The Korean government will fully allow foreign investment in program providers (PPs) ahead of the implementation of the KORUS FTA scheduled for March next year. Under the circumstances, experts point out that fair rules should be adopted to prevent reverse discrimination against Korean broadcasting companies.
The Ministry of Science, ICT and Future Planning made an announcement of legislation on the Broadcasting Act on April 16 to ease the restrictions on indirect foreign investment in PPs.
According to the current law, foreign capital cannot account for over 49 percent of a PP. However, the restriction on indirect investment is lifted with the implementation of the KORUS FTA and the subsequent opening of the domestic broadcasting market. The Ministry is going to make the details of the pre-announcement public by May 26 and then collect opinions from various parties in the industry before submitting the amendment to the National Assembly in the latter half of this year.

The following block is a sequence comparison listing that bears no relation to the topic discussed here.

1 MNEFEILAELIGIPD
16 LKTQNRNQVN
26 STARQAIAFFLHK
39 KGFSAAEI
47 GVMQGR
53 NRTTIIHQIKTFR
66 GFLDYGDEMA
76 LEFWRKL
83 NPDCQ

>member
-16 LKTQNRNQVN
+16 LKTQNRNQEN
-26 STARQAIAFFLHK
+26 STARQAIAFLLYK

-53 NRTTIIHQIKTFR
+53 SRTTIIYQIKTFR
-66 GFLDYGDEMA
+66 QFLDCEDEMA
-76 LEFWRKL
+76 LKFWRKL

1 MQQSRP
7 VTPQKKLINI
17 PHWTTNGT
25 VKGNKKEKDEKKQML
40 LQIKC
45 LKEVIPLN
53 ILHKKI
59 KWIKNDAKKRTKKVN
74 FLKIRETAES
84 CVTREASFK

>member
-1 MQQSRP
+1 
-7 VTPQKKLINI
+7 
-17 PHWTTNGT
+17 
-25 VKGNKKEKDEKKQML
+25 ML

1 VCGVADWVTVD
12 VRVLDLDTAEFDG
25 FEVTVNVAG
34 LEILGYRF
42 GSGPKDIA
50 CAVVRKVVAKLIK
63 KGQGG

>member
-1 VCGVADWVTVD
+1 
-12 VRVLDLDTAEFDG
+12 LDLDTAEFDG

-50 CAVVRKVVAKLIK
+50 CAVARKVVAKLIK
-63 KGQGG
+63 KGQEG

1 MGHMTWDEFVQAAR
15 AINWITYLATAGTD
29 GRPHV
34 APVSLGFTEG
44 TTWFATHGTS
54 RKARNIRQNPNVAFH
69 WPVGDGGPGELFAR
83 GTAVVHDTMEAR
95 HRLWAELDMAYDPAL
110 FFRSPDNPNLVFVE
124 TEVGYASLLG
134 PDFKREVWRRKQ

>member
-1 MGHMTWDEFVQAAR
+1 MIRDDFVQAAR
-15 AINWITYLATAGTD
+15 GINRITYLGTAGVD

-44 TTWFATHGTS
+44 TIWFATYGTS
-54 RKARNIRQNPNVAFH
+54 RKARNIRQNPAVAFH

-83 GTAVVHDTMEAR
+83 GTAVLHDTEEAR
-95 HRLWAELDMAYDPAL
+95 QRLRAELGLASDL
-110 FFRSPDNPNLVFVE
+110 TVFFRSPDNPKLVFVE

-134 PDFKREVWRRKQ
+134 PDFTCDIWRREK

Industry insiders advise that fair ground rules should be in place so that Korean broadcasting companies can compete better with foreign entities, although one year is left until the opening of the market. “Google, in Korea, has not been subject to domestic law, so Korean Internet firms complain of reverse discrimination, and the exact same thing can happen in the broadcasting field,” said media studies professor Kim Seong-cheol at Korea University. He added, “Excessive regulations have to be relaxed to ensure fair competition.”
They are also saying that the potential damage could be even greater to small and mid-size PPs in such segments as sports broadcasting and film, which have been dominated by foreign PPs. “Channels like Fox TV and ESPN have been doing business in Korea on only a limited scale, due to the matters associated with the shareholding structure and the like,” one of them explained, continuing, “However, things are likely to change from now on once leading broadcasting companies initiate full-scale sales and content supply.”